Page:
In the last section we identified the most important vibration analysis tool as the spectrum. When we measure machine vibration we usually measure vibration spectra, since the spectrum of a vibrating component tells us a great deal about the condition of the component as well as about the cause of vibration. Naturally it is vital that the spectrum, which gives such valuable information, be obtained accurately.
What guidelines must be observed to ensure measurements are accurate? How should measurements be taken and for which machines should they be taken?
In this section we will answer these questions.After reading this section you will be able to:
- Recognize which machines should be monitored
- Understand how vibration sensors should be mounted
- Determine how measurement parameters should be set
- Take measurements in a systematic way
Which Machines Need Monitoring?
When deciding which machines to monitor, critical machines should be given priority over other machines. This is much the same as monitoring the health of people. It is inappropriate to closely monitor the health of perfectly healthy people, and then to forsake the monitoring of others who genuinely need it. The same applies when monitoring the condition of machines.
In general, the following critical types of machines should be monitored on a regular basis in order to avoid unexpected and costly problems:
(a) Machines that require expensive, lengthy, or difficult repairs if broken down
(b) Machines that are critical to production or general plant operations
(c) Machines that are known to frequently suffer damage
(d) Machines that are being evaluated for their reliability
(e) Machines that affect human or environmental safety
How Does the Instrument Work?
Before taking a vibration measurement, you need to attach a sensor that can detect vibration behavior to the machine that is being measured. Various types of vibration sensors are available, but a type called accelerometer is normally used as it offers advantages over other sensors. An accelerometer is a sensor that produces an electrical signal that is proportional to the acceleration of the vibrating component to which the accelerometer is attached.
What is the acceleration of a vibrating component? It is a measure of how quickly the velocity of the component is changing.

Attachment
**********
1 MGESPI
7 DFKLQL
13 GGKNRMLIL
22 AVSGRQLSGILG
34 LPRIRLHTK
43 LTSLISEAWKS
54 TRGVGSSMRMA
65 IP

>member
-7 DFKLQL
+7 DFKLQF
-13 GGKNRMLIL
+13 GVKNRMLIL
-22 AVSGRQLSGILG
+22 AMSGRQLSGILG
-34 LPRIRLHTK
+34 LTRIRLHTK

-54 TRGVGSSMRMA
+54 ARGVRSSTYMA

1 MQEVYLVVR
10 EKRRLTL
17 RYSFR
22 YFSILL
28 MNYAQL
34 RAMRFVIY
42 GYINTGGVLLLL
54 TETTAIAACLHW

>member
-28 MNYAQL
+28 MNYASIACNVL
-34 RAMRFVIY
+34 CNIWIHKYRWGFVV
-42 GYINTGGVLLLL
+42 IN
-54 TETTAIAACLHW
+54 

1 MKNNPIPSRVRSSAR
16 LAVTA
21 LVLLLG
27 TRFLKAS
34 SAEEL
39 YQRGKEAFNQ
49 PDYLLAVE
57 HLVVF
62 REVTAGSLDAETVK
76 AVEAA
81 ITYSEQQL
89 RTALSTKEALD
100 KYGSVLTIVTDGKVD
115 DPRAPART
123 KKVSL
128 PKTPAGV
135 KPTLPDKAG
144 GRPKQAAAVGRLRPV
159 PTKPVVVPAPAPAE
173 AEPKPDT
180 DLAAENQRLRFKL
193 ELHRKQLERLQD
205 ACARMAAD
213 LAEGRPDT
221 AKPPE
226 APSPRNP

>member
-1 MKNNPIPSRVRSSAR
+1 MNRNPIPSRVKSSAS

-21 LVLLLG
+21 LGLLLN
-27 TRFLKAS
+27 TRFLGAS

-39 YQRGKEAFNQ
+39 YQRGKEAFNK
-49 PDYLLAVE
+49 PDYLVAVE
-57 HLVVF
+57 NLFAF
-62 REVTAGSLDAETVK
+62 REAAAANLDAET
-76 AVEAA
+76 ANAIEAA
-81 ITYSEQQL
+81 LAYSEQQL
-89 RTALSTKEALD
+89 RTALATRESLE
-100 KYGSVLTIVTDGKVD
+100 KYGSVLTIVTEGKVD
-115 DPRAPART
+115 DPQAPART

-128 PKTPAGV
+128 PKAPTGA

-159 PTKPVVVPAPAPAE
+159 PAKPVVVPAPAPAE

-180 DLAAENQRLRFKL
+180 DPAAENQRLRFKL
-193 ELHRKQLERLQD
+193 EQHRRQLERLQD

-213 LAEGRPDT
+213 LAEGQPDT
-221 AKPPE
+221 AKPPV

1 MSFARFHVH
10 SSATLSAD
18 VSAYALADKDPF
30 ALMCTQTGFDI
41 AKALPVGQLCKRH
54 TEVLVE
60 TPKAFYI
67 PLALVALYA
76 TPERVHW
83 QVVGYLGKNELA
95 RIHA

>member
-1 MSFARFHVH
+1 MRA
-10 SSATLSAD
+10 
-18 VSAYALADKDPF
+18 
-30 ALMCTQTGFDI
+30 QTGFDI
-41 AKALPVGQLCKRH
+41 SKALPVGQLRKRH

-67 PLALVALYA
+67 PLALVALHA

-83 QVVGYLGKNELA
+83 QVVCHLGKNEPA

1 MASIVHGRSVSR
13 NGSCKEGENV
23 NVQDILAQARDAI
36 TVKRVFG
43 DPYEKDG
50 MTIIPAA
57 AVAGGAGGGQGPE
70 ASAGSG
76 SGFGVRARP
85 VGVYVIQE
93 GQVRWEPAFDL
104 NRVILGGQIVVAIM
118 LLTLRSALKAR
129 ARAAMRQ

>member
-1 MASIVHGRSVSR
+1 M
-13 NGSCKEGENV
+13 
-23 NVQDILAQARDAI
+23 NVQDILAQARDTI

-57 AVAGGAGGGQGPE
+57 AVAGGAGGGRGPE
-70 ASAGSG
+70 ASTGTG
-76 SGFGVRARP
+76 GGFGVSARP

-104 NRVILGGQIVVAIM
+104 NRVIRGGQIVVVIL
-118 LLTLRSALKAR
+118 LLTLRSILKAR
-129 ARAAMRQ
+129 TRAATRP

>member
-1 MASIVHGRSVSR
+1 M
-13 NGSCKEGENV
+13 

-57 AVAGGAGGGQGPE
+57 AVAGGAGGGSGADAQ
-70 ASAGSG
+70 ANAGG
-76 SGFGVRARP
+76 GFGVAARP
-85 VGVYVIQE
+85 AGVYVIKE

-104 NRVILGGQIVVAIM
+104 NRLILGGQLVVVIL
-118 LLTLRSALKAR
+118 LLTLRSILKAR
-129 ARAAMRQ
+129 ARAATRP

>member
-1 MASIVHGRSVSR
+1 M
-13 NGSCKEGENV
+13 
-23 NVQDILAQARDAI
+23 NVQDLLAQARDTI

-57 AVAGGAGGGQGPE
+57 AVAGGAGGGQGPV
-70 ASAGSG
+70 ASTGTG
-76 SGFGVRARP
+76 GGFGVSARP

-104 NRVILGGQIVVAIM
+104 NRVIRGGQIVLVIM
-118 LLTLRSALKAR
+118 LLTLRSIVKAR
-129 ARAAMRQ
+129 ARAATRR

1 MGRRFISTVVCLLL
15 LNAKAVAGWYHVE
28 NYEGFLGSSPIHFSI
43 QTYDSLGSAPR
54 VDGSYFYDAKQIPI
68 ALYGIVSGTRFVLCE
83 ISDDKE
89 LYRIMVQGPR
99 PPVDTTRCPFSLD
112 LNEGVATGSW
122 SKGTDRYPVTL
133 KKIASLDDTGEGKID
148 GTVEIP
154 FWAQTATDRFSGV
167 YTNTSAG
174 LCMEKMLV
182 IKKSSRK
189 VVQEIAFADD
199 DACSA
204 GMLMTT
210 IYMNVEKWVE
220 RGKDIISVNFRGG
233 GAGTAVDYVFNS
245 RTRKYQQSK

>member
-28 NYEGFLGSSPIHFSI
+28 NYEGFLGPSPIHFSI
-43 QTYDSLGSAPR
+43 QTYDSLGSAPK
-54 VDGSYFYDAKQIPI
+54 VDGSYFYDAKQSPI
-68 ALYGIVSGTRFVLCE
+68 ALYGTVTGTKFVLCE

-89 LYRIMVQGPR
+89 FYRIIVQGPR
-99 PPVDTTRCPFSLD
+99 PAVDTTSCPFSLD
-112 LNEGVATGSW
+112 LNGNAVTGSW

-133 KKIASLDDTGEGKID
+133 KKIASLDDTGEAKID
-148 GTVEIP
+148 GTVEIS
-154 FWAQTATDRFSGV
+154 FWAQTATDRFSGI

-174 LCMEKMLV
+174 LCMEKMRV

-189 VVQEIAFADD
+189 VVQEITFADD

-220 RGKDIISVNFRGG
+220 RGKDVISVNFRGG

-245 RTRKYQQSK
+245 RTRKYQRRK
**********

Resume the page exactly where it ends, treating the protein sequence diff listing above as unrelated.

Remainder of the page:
The acceleration signal produced by the accelerometer is passed on to the instrument that in turn converts the signal to a velocity signal. Depending on the user’s choice, the signal can be displayed as either a velocity waveform or a velocity spectrum. A velocity spectrum is derived from a velocity waveform by means of a mathematical calculation known as the Fast Fourier Transform or FFT.
The diagram below is a very simplistic explanation of how vibration data is acquired. You may wish to consult other literature such as the vbSeries Instrument Reference Guide for further information.
How is the Accelerometer Mounted?
Most machines involve rotary mechanisms. Motors, pumps, compressors, fans, belt conveyors, gearboxes, all involve rotary mechanisms and are frequently used in machines.
Most rotary mechanisms in turn have bearings that support the weight of rotating parts and bear the forces associated with rotary motion and vibration. In general, large amounts of force are borne by bearings. It is not surprising that bearings are often the place where damage occurs and where symptoms first develop.
Vibration measurements are thus usually taken at the bearings of machines, with accelerometers mounted at or near the bearings.
Since conclusions regarding machine condition - and hence whether or not money and human safety are risked - depend on the accuracy of measurements, we must be very careful how measurements are taken. It is important to always remember that the way in which we mount the accelerometer very much determines the accuracy of measurements.
How should accelerometers be mounted to ensure measurements are accurate and how can we do so safely? Here are some guidelines:
(a) Mount as Close as Possible to the Bearing
Imagine a doctor who listened to your heart through thick clothing and placed the stethoscope closer to your kidney than to your heart. You would likely doubt his diagnosis as he would be basing it on sounds distorted by undue obstruction and noise from other organs.
When measuring vibration we must always attach the accelerometer as close as possible to the bearing. More specifically, we must attach it as close as possible to the centerline of the bearing to avoid picking up distorted signals.
(b) Make Sure the Accelerometer is Firmly Attached
For the accelerometer to detect true vibration behavior, it needs to undergo exactly the same vibratory movement as the vibrating component. An accelerometer must therefore be attached firmly to the vibrating component so that it does not rock or move independently of the component. A loosely mounted accelerometer produces signals distorted by its own independent movements and therefore gives the wrong message.